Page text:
Wall Street ends for third day as growth concerns weigh on tech

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  • Tech stocks fall after Fed’s latest rate move
  • Investors worried about recession fears
  • Darden Restaurants quarterly sales decline
  • JetBlue posts lowest level since March 2020
  • Index Down: Dow 0.35%, S&P 0.84%, Nasdaq 1.37%

Sep 22 (Reuters) – Major Wall Street indices fell lower on Thursday, falling for a third straight session as investors reacted to the Federal Reserve’s latest aggressive move to rein in inflation by selling growth stocks, including technology companies.

The Fed raised rates on Wednesday by an estimated 75 basis points and indicated a longer trajectory for policy rates than market prices, fueling fears of further volatility in stock and bond trading in a year already It has seen bear markets in both asset classes. read more

The US central bank’s projections for economic growth released on Wednesday were also attractive, with just 0.2% growth this year, rising to 1.2% for 2023.

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The shocks were already in the market after several companies — recently FedEx Corp and Ford Motor Company (FN) — issued tough outlook for earnings.

As of Friday, the S&P 500 estimated earnings growth for the third quarter is 5%, according to Refinitiv data. Excluding the energy sector, the growth rate is -1.7%.

The S&P 500’s forward price-to-earnings ratio, a common metric for a stock’s valuation, stands at 16.8 times earnings — well below the stock’s nearly 22 times forward P/E at the beginning of the year.

Forward PE for the index has declined but is still above the long-term average

Nine of the 11 major S&P sectors fell, with consumer discretionary (.SPLRCD) and financial (.SPSY) stocks falling 2.2% and 1.7%, respectively.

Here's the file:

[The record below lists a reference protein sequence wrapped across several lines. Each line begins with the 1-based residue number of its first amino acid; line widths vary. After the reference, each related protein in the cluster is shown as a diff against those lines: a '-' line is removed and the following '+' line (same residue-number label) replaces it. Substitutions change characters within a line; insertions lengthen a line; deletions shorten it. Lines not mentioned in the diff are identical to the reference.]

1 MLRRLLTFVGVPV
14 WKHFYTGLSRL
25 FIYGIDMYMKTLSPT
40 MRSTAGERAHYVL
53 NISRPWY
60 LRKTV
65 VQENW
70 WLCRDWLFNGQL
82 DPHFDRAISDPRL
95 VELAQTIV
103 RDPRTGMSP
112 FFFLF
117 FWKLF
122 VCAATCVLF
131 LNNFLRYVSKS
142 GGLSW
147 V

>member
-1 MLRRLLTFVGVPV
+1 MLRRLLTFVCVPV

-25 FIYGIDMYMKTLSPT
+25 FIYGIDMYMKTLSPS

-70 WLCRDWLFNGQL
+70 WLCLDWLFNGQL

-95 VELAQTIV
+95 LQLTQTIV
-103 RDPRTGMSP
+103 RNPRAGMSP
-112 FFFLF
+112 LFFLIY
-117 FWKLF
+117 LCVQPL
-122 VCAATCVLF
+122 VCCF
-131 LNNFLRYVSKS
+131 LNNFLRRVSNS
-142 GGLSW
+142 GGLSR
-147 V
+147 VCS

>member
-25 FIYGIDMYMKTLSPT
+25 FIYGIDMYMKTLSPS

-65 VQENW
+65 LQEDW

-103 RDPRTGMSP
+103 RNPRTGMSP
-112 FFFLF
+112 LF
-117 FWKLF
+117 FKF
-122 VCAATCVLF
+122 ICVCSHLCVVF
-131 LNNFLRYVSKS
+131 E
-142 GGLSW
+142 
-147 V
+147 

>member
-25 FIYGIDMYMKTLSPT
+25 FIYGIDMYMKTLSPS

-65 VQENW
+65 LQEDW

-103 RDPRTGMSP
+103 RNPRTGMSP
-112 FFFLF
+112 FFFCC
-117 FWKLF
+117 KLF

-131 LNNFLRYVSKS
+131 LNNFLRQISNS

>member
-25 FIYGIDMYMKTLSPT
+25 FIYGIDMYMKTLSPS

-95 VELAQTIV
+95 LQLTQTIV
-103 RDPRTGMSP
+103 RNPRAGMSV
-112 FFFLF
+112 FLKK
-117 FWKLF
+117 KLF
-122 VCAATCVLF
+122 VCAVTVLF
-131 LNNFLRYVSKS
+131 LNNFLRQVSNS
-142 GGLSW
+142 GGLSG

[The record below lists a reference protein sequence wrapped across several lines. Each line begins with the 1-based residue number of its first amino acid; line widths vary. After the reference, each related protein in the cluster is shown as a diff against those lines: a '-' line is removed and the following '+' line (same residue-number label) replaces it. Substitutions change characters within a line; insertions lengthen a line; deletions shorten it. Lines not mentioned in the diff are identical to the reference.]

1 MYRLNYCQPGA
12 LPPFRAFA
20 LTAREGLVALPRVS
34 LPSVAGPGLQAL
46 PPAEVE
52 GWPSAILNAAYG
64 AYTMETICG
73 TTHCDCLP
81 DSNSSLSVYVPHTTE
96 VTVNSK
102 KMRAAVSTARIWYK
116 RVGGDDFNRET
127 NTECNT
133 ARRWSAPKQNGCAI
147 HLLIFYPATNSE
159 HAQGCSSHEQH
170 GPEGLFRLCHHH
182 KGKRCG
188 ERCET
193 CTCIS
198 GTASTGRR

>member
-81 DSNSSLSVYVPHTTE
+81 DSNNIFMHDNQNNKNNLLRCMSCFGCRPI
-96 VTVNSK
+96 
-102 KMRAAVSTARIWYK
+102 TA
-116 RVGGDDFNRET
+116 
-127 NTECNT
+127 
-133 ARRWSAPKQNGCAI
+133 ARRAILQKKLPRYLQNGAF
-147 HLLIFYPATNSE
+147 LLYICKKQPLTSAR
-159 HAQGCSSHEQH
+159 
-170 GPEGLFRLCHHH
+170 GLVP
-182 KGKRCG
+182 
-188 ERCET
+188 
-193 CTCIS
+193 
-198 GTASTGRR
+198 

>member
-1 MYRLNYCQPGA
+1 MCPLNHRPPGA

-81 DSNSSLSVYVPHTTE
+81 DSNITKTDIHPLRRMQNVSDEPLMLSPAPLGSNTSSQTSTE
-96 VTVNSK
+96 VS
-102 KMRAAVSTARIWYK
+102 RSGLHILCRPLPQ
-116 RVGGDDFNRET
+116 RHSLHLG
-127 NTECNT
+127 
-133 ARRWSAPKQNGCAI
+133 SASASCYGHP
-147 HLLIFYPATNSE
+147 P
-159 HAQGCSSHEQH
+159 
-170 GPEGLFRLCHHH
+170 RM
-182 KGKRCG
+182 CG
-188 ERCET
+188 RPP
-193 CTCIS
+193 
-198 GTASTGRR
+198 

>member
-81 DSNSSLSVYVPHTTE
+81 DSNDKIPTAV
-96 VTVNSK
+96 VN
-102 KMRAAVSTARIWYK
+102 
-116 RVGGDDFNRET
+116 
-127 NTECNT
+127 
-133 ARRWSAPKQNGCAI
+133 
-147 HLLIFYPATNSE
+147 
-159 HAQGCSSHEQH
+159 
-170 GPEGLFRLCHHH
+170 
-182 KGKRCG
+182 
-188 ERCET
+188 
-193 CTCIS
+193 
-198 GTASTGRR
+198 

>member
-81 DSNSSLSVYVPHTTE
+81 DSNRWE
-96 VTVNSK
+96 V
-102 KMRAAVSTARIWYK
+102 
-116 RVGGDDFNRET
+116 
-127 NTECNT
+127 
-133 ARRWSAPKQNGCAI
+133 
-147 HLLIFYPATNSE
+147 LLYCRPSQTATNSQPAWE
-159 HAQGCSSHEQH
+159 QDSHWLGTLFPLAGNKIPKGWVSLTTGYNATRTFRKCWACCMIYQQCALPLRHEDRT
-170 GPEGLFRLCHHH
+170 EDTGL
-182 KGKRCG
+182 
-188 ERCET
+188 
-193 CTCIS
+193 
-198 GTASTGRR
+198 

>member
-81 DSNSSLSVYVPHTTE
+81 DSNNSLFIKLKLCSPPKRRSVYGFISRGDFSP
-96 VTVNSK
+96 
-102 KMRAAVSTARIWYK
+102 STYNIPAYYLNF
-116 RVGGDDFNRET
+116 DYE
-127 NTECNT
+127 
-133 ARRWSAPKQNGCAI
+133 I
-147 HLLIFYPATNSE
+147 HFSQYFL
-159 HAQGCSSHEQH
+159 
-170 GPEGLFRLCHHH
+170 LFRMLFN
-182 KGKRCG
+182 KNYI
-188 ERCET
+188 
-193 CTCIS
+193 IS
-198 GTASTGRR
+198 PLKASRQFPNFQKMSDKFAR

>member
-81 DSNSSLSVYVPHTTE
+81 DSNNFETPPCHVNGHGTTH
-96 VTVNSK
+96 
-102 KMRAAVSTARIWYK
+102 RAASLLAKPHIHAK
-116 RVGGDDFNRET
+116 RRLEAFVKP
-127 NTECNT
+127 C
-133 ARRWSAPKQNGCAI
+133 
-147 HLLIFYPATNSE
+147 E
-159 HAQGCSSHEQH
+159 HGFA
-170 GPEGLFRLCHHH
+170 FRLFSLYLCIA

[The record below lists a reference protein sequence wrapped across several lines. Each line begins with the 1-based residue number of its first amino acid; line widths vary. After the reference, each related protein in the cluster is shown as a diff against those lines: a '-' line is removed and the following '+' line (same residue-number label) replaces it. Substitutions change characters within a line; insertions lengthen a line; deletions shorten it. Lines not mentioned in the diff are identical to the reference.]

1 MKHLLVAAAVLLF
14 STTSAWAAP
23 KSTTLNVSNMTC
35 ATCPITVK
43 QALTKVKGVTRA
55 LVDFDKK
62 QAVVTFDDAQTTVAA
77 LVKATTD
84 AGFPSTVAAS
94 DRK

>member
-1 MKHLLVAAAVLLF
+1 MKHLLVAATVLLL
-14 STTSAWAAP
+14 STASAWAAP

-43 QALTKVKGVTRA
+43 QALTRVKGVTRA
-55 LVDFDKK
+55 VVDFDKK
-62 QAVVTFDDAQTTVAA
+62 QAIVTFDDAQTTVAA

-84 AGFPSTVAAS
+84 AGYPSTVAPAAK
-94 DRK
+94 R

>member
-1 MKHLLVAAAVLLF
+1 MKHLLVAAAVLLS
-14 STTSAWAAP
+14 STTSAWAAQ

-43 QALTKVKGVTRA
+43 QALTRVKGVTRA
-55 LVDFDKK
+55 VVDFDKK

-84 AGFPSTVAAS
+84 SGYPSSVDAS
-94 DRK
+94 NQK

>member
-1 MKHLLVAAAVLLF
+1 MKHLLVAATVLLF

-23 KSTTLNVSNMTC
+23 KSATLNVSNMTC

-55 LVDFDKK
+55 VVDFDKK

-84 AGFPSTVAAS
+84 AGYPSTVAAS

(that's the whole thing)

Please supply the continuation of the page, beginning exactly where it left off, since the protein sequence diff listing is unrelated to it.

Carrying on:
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Shares of megacap technology and growth companies such as Amazon.com Inc (AMZN.O), Tesla Inc (TSLA.O) and Nvidia Corp (NVDA.O) were up 1% to 5.3% as the benchmark US Treasury yield took an 11- hit. fell in the middle. year high.

Rising returns are particularly weighted by valuations of companies in the technology sector that have high future earnings expectations and are a significant part of a market-cap-weighted index such as the S&P 500.

The S&P 500 tech sector (.SPLRCT) is down 28% so far this year, compared to a 21.2% drop in the benchmark index.

Mike Mulaney, director of global markets in Boston, said, “If we have stable inflation, and if (Fed Chair Jerome) Powell sticks to his guns, I think we’re going to enter a recession and we’ll lose earnings. Let’s see a significant drop on expectations.” partner.

“If that happens, I have high confidence in those conditions that we break 3,636,” he said, referring to the S&P 500’s mid-June low, the weakest point of the year.

The Dow Jones Industrial Average (.DJI) fell 107.1 points, or 0.35%, to 30,076.68, the S&P 500 (.SPX) fell 31.94 points, or 0.84%, to 3,757.99, and the Nasdaq Composite (.IXIC) fell 153.39 points, or 1.37%, from up to 11,066.81.

Major US airlines – which have enjoyed a rebound amid increased travel as pandemic restrictions eased – also down, with United Airlines (UAL.O) and American Airlines (AAL.O) down 4.6% and 3.9% respectively. Were. It lost up to 11% for United and 10.6% for American over the past three days.

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JetBlue Airways Corp (JBLU.O), plunging 7.1% and posting a third consecutive loss, closed at its lowest level since March 2020.

Darden Restaurants Inc. (DRI.N) slipped 4.4% after Olive Garden’s parent reported declining first-quarter sales.

Volume on US exchanges stood at 11.39 billion shares, compared to an average of 10.91 billion for the full session over the past 20 trading days.

The S&P 500 posted a new 52-week high and a new 123 low; The Nasdaq Composite posted 18 new highs and 699 new lows.

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Reporting by Shruti Shankar, Medha Singh, Devik Jain and Ankika Biswas in Bengaluru and David French in New York; Editing by Shaunak Dasgupta, Anil D’Silva and Deepa Babington

Our Standards: Thomson Reuters Trust Principles.

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